Just days after a government task force changed what women have always been told about mammograms, there is new advice on pap smears.Some women we talked to say they won’t follow the new guidelines.The new advice comes from the American College of Obstetricians and Gynecologists. The doctors now say most women can wait longer to get their first pap smear and don?t need to get one every year. The tests help detect cervical cancer.Elizabeth Jubenbille, of Kent, says, ?I will always continue to go once a year. I will continue to go. I owe it to myself and my family.?Jubenbille says cancer runs in her family and she won?t gamble with her health.?I lost my sister at 45 to breast cancer so I’ve been getting mammograms since I was 27 and pap smears as well because cancer’s in my family. To me, if they catch it and it’s early enough, we’ve got a lot more time.?The American College of Obstetricians and Gynecologists now says a woman can have a pap smear every two years. The old recommendation was annually. The new guidelines also say routine pap smears should begin at 21, not within three years of a woman becoming sexually active. Also, women 30 and older should wait three years between pap smears, if the last three have come back clear.?We have to look at the data a little more closely before we decide for ourselves if it?s better, and it will be individualized based on the patient?s medical history and background,? said Doctor Wendy Dwyer, an OB-GYN practicing in Greece. ?We?re hoping that we don?t miss any diagnoses of cancer, but at the same time, not be having a patient go through too many interventions that might be unnecessary both from the cost aspect as well as the patient anxiety aspect.?Pap smears can spot pre-cancerous changes in the cervix, Dwyer says those changes may occur slowly enough to detect every two years. But women, like these St. John Fisher College students, have differing opinions.Kelly Cook, of Greece, says, ?It?s scary. They saying coming in two years, we?ll see you in two years. I like having that relationship with my gynecologist. It’s better.?Melanie Mancuso, also of Greece, says, ?My mom has had the precancerous cells so that prompted me to go get tested. And my friends. If I have to wait two years to find out, that?s not a good thing for me.?Elizabeth Doring, of Greece, says, ?It depends on your own medical history. Both of them, they have cancer in the family. My family doesn?t, so my sister and my mom might feel comfortable waiting two years to do it, but it depends on how much you worry about it.?Pap smears are credited with preventing invasive cervical cancer. In fact, the rate of cervical cancer has been cut in half in the U.S. in recent decades.There are cases where women should have pap smears every year. Women who have HIV, other immune weakening conditions, as well as previous cervical abnormalities should have the test done every year.–WASHINGTON ? Republicans are seizing on this week’s recommendations for fewer Pap smears and mammograms to fuel concern about government-rationed medical care ? and to try to chip away support by women for President Barack Obama’s proposed health care overhaul.”This is how rationing starts,” declared Jon Kyl of Arizona, the party’s second-in-command in the Senate, during a news conference. “This is what we’re going to expect in the future.”Said Sen. Lisa Murkowski of Alaska: “Those recommendations will be used by the insurance companies as they make a determination as to what they’re going to cover.”Democrats said the recommendations had nothing to do with the big health care bill. And besides, they said, the recommendations, especially one that women start mammograms at 50 rather than 40, were deeply flawed.”It’s entirely possible that this panel got it wrong, and I think they did,” said Illinois Sen. Dick Durbin, the vote-counting Democratic whip. Fears that the government is going to run health care have not come up during negotiations for Saturday’s crucial procedural vote, Durbin added.But the recommendations have given Republicans something new to talk about in making their case that the 2,074-page bill amounts to government-rationed health care.The timing of the release of both sets of guidelines this week, though apparently coincidental, couldn’t have been worse for majority Democrats. The bill faces its first survival test Saturday, when it must win 60 votes to advance to the next step. In recent days, Democratic leaders have struggled to placate three holdouts from their caucus but appeared Friday night to be winning them over.One Democrat wasn’t taking chances on whether the recommendations had jeopardized access to affordable mammograms. Sen. Barbara Mikulski, D-Md., said she would introduce an amendment that would limit the costs of the breast cancer tests for women 40 and older.”Otherwise, insurance companies may use this new recommendation as yet another reason to deny women coverage for mammograms,” Mikulski said.That was unlikely, the White House said.”Under health insurance reform, recommendations like these cannot be used to dictate coverage,” said presidential spokesman Reid Cherlin.The guidelines themselves stress that they’re general recommendations for routine screening, not a replacement for the one-on-one health advice that women with various risk factors for breast or cervical cancer get from their doctors in choosing how often to get a Pap or mammogram.”So, what does this mean if you are a woman in your 40s? You should talk to your doctor and make an informed decision about whether a mammography is right for you based on your family history, general health and personal values,” said Dr. Diana Petitti, vice chair of the task force that made the mammogram recommendations.Still, the new guidelines generated enough confusion and raised enough questions to force proponents of the health care overhaul on the defensive.Health and Human Services Secretary Kathleen Sebelius has said the mammogram recommendation “does not determine what services are covered by the federal government.”Senate Finance Committee Chairman Max Baucus said the Senate health care bill he authored “doesn’t do one single thing to change current law related to the way coverage decisions are made.””Those decisions will be based only on science and thorough review, just as they are today,” said Baucus, D-Mont. “Research comparing the effectiveness of different treatments for different patients cannot be used for rationing care.””We’re not rationing anything,” said Rep. Lynn Woolsey, D-Calif. “It’s a decision between a woman and her doctors.”The specter of the government making deeply personal medical decisions for millions of Americans ? in this case, women ? has been propelled in part by the Republican drive to stymie the Democratic bill.The legislation would require most people to buy health insurance, and the House version would create a government plan that would compete with those offered by private insurers.This week’s recommendations from two different groups called for less-frequent cancer tests for women.On Monday, a government-appointed but independent panel of doctors and scientists said women generally should begin routine mammograms in their 50s, rather than their 40s.Then on Friday, the American College of Obstetricians and Gynecologists said that most women in their 20s can have a Pap test every two years ? instead of annually ? to catch slow-growing cervical cancer.Neither the task force, which provides advice to government officials who may or may not act on it, nor the ACOG set federal policy. The ACOG’s recommendations are aimed at its own members.The Democratic bill would set up an independent institute to conduct studies. It would not authorize the health secretary to deny coverage solely based on the institute’s research.There are other safeguards. All states except Utah make insurers cover mammograms, and 20 states require coverage that starts at age 40, according to 2007 data compiled by the Washington-based National Women’s Law Center.Associated Press writers Stephanie Na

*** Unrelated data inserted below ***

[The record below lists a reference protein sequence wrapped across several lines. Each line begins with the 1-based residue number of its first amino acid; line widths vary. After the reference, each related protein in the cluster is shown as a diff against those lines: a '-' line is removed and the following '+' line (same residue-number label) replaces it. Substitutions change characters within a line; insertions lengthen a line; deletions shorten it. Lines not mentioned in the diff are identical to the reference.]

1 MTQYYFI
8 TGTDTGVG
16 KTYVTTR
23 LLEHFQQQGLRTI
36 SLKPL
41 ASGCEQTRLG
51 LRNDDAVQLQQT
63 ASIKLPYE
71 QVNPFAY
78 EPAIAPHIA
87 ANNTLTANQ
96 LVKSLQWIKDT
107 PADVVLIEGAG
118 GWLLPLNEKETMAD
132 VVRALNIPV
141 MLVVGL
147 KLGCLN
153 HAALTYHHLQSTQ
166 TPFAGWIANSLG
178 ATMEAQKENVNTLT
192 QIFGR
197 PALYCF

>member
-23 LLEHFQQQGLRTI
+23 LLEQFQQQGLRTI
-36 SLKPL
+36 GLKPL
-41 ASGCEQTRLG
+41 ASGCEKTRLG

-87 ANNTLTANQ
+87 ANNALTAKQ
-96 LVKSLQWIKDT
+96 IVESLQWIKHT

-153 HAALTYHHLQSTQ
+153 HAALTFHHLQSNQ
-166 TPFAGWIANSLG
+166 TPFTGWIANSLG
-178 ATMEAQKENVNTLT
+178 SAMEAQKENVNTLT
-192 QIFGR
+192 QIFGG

no in New York and Lauran Neergaard in Washington contributed to this report.Copyright ? 2009 The Associated Press. All rights reserved.–The American College of Obstetricians and Gynecologists has issued revised guidelines for cervical cancer screening in the December issue of Obstetrics & Gynecology. Important changes in guidelines include:- Cervical cancer screening should begin at age 21 years (regardless of sexual history). Screening before age 21 should be avoided because women less than 21 years old are at very low risk of cancer. Screening these women may lead to unnecessary and harmful evaluation and treatment.- Cervical cytology screening is recommended every 2 years for women between the ages of 21 years and 29 years. Evidence shows that screening women every year has little benefit over screening every other year.The College continues to recommend the annual well-woman exam, which is not the subject the recommended changes.